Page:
international politics

Flickr Photo/@PaulDCocker (CC-BY-NC-ND)

Marcie Sillman gets reactions from Scottish-born locals  Joyce Denton, David McCann and Andrew McDiarmid after the results of Thursday's referendum on Scotland's independence from the United Kingdom.

When Nimco Ali was 7, she thought her family was going on vacation. They flew from their hometown in Manchester, England, to Djibouti on the Horn of Africa.

Ali doesn't remember the exact location. But she clearly remembers what happened there.

The young girl found herself in a dingy room, with a woman dressed in all black, standing over her. She didn't know what was going on at the time. But she fell asleep. And when Ali woke up, she was confused.

The woman had mutilated her genitals.

Update on Aug. 5 at 6:25 p.m. ET: More On Quarantines

Photographer Tommy Trenchard discussed more about what he has seen in Freetown, Sierra Leone, with NPR's Audie Cornish on All Things Considered.

The Ebola outbreak in West Africa is spreading at an alarming rate. The death toll rose Monday to 900 when the World Health Organization reported 61 new deaths across four countries.

A new law in Bolivia allows children as young as 10 to work legally, and has led to sharp criticism from many international human rights groups who note that it goes against a United Nations convention setting a minimum age of 14.

But supporters of the legislation say that the law guarantees legal protections and fair wages for children, who have been working regardless of laws against it.

A refrigerated train carrying the remains of the people who died aboard the downed Malaysia Airlines plane arrived in Kharkiv, Ukraine, on Tuesday. That's a city controlled by the central government in Kiev and 17 hours away from the chaos of Hrabove, the eastern city controlled by pro-Russian separatists, where the debris and remains were scattered.

The New York Times sets the scene:

Dozens Killed As Libyan Militias Battle For Tripoli's Airport

Jul 21, 2014

At least 47 people have been killed in fighting over the past 24 hours between rival Libyan militias battling for control of Tripoli's international airport.

The country's health ministry said late Sunday that the fighting also wounded 120 people. The Associated Press reports:

"The weeklong battle over the airport is being waged by a powerful militia from the western city of Zintan, which controls the facility, and Islamist-led militias, including fighters from Misrata, east of Tripoli. The clashes resumed Sunday after cease-fire efforts failed.

Flickr Photo/Miller Center (CC-BY-NC-ND)

Marcie Sillman talks to Kenneth Pollack, senior fellow at the Saban Center for Middle East Policy at the Brookings Institution, about President Obama's remarks on Iraq Thursday morning.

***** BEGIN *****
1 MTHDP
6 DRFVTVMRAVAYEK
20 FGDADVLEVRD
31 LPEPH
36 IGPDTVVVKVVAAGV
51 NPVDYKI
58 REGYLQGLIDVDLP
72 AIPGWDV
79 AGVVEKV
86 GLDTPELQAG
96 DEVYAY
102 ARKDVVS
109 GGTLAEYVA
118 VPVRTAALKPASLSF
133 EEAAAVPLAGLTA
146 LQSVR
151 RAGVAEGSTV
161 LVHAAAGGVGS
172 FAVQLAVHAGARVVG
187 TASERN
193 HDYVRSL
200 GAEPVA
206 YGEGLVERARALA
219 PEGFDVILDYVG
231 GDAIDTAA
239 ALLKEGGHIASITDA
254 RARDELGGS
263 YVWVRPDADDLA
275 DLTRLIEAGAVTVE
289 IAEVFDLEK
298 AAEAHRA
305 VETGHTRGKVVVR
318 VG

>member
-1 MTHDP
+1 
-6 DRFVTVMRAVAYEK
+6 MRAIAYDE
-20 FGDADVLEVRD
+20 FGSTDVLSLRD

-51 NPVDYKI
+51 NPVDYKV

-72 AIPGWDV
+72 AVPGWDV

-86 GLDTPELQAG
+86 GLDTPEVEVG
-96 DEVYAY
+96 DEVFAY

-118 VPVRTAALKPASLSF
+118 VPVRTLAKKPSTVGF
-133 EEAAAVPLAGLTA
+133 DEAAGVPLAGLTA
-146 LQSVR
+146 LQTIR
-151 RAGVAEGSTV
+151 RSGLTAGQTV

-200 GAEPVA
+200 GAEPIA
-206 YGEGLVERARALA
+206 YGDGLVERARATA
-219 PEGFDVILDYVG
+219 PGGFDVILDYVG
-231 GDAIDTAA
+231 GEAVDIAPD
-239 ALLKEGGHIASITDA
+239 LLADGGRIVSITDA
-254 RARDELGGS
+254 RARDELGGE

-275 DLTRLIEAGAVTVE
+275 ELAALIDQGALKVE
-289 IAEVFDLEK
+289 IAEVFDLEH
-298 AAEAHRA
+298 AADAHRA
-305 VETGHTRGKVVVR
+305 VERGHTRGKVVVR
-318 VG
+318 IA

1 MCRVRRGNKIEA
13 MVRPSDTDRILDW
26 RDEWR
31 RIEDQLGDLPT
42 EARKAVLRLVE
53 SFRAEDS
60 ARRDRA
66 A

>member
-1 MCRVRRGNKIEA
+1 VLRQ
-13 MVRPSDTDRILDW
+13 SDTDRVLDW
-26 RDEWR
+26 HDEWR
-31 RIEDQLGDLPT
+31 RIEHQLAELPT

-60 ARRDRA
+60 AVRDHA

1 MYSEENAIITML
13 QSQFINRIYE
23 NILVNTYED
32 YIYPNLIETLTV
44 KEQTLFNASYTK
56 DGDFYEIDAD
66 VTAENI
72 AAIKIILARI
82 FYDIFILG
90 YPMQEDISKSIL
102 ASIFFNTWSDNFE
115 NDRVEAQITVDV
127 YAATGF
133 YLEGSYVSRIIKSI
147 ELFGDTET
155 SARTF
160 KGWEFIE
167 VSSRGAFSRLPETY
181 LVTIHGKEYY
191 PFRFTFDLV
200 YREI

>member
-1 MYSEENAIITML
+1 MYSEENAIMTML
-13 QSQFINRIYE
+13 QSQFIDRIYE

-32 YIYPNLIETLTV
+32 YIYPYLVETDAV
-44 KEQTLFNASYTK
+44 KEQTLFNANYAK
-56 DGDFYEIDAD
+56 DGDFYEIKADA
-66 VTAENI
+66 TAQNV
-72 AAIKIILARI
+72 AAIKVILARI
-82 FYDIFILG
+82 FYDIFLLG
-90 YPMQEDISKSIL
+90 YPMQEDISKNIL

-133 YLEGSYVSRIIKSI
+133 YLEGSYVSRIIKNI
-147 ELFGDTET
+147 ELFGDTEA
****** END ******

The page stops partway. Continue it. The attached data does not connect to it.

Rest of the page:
What happened after Africa's biggest country split in two? Renee Montagne talks to James Copnall about his book, A Poisonous Thorn in Our Hearts: Sudan and South Sudan's Bitter and Incomplete Divorce.

Marcie Sillman talks with Majid al-Bahadli, a Seattleite who fled Iraq after the first Gulf War. He is among a group of Iraqi-Americans who organized a rally Monday to protest the Islamic State of Iraq and the Levant's escalation of violence.

AP Photo/Ajit Solanki

David Hyde interviews former Washingtonian, diplomat and scholar Haroon Ullah about the recent election of  Narendra Modi to be the next prime minister of India.

Scotland has been part of the United Kingdom for more than 300 years. This fall, that could change. In mid-September, a referendum on independence will determine whether Scotland breaks off from England, Northern Ireland and Wales to become a sovereign nation.

Scotland's largest city, Glasgow, is ground zero in this debate. The East End of this city is poor and run down, with some of the worst health figures in Europe. Men here are expected to live into only their mid-50s, some 30 years less than in wealthy areas.

Post-Chavez Venezuela: A Political House Of Mirrors

Mar 3, 2014
AP Photo/Rodrigo Abd

Steve Scher talks with Jose Antonio Lucero, chair of Latin American and Caribbean Studies at the University of Washington, about the protests in Venezuela.

Update at 1 p.m. ET. Our Latest Head And Link, Part II:

Russia Denies Issuing Ultimatum Or Warning Ukraine Of 'Storm'

The top of that post:

We're adding updates throughout this post as the day continues.

Tensions continue to rise in Ukraine, where months of public protests led last week to the downfall of President Viktor Yanukovych's government. His opponents are now installing pro-Western ministers to replace the pro-Russian leaders who worked for Yanukovych. The interim government is expected to be in charge at least until new elections can be held, perhaps in late May.

AP Photo/Efrem Lukatsky

Ross Reynolds talks with associate professor Scott Radnitz about the growing tension in Ukraine and why there has been a rise in violence. Radnitz explains how the situation in Ukraine differs from the other post-Soviet countries.

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